The first production Toyota Supra has sold for $US 2.1 million at the 48th Annual Barrett-Jackson Auction in the United States.

All proceeds of the fifth-generation GR Supra, which made its world debut on January 14, 2019 during the 2019 North American International Auto Show in Detroit, will go to support the American Heart Association (AHA) and the Bob Woodruff Foundation (BWF).

“We did the first production 2020 GR Supra justice tonight at Barrett-Jackson,” Toyota’s executive vice president of sales, North America, said.

“When Toyota launches a vehicle of this calibre, you only get one chance to do it right – and this auction was the perfect setting.

“After 20 years, this marks the return of a legend. Sportscar enthusiasts have been dreaming to slide behind the wheel of an all-new Supra – and we’re happy to be a part of turning that dream into a reality.”

A build unlike any other in the world, “Global #1” is the only VIN that will end in 20201 – with “2020” representing the year the Supra was reintroduced to the world and “1” marking it as the first vehicle to roll off the production line.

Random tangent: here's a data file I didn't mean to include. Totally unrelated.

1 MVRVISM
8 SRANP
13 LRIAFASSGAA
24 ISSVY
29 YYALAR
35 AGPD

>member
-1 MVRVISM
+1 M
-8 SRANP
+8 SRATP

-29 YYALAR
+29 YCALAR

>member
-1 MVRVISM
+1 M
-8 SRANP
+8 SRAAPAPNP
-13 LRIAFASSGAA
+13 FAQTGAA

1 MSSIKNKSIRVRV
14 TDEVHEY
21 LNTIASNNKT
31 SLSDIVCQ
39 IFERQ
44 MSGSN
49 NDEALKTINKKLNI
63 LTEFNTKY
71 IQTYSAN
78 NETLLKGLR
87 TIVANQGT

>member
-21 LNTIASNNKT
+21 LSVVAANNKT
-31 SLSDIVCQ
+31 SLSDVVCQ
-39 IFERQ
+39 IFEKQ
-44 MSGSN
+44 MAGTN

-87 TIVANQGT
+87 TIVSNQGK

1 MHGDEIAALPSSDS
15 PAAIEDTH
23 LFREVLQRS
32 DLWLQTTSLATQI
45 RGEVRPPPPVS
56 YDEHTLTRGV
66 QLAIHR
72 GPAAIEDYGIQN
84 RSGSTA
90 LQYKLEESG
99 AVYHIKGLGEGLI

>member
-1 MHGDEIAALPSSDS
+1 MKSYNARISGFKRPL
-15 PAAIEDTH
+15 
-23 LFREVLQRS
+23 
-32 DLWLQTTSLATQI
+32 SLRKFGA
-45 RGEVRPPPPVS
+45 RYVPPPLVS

The exterior is factory-finished with a matte gray exterior, red mirror caps and matte black wheels. Inside, the Supra is just as unique, with a red interior and carbon-fiber inserts representing the first of the launch edition for the US market.

The winning bidder also receives a full VIP race track experience that includes a fully customised professional racing suit, two VIP passes and hot passes to TOYOTA OWNERS 400 – Richmond Raceway and a chance to drive the pace car and do hot laps with Michael Waltrip.

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Riley

Chris Riley has been a journalist for almost 40 years. He has spent half of his career as a writer, editor and production editor in newspapers, the rest of the time driving and writing about cars both in print and online. His love affair with cars began as a teenager with the purchase of an old VW Beetle, followed by another Beetle and a string of other cars on which he has wasted too much time and money. A self-confessed geek, he’s not afraid to ask the hard questions - at the risk of sounding silly.